5 common challenges in CRM implementation
Many businesses are quickly adopting CRM (Customer Relationship Management) solutions to boost their lead generation and customer retention efforts. According to recent studies, CRM is the fastest-growing software market with expected revenues exceeding $80 billion in the next five years.
Companies that haven’t started implementing CRM solutions may face the risk of falling behind or losing ground to their competitors. But despite this big risk, some are holding back because they anticipate serious challenges. As reported by ThriveMyWay, 63% of companies encounter issues with their CRM.
Certainly, just like with other types of integration, there’s a steep learning curve for CRM implementation. The challenges are broad and cover different aspects of the implementation process. So, it's crucial to understand these common issues and explore effective solutions tailored to overcome each hurdle.
1. A gap in communication between and across parties
CRM doesn’t just benefit one team, it’s a win for the whole company. However, many organizations make a mistake by failing to integrate CRM across all departments. In fact, poor company-wide implementation is often the primary issue in CRM integration, leading to the risk of CRM failure. To avoid this, CRM must be implemented across all employee levels and everyone needs proper training on how to use this technology in their business process. Investing in training programs to equip employees with the knowledge and skills required to use CRM effectively is also crucial to successful CRM implementation.
However, the gap isn't limited to internal teams; it also extends to third-party implementers or CRM vendors. Implementing CRM features can become problematic when external parties lack a solid understanding of a company's goals, objectives, and operations. This may result in the exclusion of essential elements that the company truly needs from the CRM, leading to more significant and serious issues. Maintaining open communication between internal and external teams is crucial to mitigating problems that come with CRM implementation.
2. Lack of active leadership oversight
The role of a company leader goes beyond choosing the right CRM system for business growth; it involves overseeing implementation and providing guidance to the entire organization. Top executives should be responsible for communicating requirements to vendors and supervising the implementation. Often, this responsibility falls on mid-level staff, leading to potential issues in the CRM adoption process, as they may lack knowledge and access to critical information.
Ensure that company leaders take a more active role in all phases of the CRM implementation process, offering direction and guidance to their employees and even vendors. Additionally, providing training and resources to mid-level staff directly involved in using the CRM tool can help empower each member to leverage this technology effectively and with little to no problems.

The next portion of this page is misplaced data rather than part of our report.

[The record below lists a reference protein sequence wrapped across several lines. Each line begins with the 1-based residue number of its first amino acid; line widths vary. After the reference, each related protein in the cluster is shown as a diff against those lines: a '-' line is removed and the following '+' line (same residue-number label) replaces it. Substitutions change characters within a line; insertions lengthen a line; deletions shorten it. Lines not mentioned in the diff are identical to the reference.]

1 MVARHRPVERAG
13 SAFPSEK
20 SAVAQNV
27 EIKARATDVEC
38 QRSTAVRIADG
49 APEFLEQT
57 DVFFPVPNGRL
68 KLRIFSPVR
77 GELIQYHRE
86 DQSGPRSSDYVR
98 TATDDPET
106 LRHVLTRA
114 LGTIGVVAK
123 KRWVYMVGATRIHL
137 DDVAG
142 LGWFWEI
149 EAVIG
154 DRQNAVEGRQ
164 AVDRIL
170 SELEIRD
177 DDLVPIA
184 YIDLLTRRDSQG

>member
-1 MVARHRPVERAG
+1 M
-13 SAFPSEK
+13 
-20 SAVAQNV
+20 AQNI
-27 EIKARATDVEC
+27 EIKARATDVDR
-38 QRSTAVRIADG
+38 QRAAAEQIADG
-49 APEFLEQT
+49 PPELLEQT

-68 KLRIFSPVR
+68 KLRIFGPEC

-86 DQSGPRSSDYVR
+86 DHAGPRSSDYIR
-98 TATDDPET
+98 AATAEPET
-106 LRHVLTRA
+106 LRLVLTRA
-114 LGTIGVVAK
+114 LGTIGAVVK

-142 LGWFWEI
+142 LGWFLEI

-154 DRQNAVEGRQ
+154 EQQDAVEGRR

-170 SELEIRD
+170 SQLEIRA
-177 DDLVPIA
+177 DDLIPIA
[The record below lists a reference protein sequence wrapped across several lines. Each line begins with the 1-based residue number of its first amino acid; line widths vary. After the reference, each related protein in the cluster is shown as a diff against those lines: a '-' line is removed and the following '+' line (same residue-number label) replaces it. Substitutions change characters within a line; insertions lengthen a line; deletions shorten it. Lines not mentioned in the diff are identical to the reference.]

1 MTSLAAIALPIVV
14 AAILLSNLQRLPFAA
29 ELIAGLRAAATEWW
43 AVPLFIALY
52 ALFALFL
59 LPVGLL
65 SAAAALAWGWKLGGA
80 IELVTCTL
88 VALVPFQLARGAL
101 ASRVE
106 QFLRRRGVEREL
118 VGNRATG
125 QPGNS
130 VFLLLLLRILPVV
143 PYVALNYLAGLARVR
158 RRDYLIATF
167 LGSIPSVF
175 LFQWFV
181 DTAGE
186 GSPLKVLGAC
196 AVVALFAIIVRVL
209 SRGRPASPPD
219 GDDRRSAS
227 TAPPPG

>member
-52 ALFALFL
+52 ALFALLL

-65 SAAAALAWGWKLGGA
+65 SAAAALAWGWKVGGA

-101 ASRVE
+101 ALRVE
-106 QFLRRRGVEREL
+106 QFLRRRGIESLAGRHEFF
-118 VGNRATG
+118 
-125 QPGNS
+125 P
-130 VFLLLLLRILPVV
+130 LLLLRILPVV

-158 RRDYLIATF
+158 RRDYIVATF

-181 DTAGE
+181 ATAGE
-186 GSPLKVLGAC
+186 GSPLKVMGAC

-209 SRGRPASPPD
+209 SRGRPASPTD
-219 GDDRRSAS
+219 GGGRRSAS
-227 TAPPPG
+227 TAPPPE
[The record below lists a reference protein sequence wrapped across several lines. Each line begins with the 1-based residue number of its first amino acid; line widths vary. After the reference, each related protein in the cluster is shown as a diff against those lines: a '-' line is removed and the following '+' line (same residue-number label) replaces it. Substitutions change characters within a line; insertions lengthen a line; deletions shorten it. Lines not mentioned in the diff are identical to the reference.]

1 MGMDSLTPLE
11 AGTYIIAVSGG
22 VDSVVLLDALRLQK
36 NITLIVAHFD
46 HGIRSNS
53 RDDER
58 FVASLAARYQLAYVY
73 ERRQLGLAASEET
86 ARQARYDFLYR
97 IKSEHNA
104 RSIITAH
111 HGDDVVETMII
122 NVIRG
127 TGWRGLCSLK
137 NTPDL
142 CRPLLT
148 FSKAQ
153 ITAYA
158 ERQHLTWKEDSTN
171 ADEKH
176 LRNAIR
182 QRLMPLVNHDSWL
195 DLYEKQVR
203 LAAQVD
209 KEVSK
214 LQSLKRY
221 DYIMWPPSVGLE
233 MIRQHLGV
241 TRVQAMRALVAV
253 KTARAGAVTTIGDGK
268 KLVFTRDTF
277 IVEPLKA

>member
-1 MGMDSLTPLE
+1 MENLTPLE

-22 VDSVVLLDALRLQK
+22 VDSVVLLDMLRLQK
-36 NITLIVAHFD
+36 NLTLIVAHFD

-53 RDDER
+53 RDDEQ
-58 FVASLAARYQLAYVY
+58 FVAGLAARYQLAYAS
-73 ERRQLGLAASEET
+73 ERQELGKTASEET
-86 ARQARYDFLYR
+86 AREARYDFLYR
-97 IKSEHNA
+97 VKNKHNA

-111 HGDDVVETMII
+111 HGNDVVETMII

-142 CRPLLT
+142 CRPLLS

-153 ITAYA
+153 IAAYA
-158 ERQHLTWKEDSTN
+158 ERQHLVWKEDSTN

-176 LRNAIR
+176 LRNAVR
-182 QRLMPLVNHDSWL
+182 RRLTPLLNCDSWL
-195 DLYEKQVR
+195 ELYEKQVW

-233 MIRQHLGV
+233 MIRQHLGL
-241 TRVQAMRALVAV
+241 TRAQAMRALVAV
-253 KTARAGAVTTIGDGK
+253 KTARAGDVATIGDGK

3. Relying too much on IT for troubleshooting
Involving the IT team in every stage of adoption and maintenance may not always be necessary. While their expertise is needed, relying entirely on them may not be practical. Non-IT teams need to have a solid understanding of how CRM systems operate since they are the primary users.
Non-IT departments must also be well-versed with the basics of CRM usage, so they don’t have to add to the burden of the IT team with every concern. Fortunately, many CRM solutions come with features that simplify the management and sharing of data (e.g. remote access data without IT support). For a successful CRM implementation, every department must be proficient in using the CRM platform and capable of addressing minor issues independently.
4. No clear, overarching CRM implementation plan
One of the most fundamental challenges businesses face with CRM is the lack of a solid CRM implementation plan. Although many businesses have the necessary data, they often lack a clear strategy on how to leverage it effectively. In fact, according to Forrester, despite 74% of businesses aspiring to be more data-driven, only 29% know how to leverage this valuable resource.
To successfully integrate CRM systems, companies need to be clear with their objectives and hash out a comprehensive plan on how these technologies can help their business. This requires choosing CRM platforms and features that align with their business goals and fulfill specific business requirements. Creating an integrated marketing communication (IMC) plan that incorporates various communication channels, such as SMS, email, and social media, into the CRM strategy can empower businesses to create more effective implementation plans that achieve broader goals while driving specific results.
5. Lack of professional knowledge of CRM
Failures in CRM can result from issues with both the technology itself and the capabilities of the company. Frequently, IT teams lack the necessary knowledge to implement new CRM systems, perform integrations, or address issues. Even when the CRM has suitable integrations, inadequate setup can still result in CRM failure. In cases where businesses lack confidence in the capabilities of their internal IT team, seeking assistance from external experts and specialized agencies may be essential for a successful CRM implementation process.
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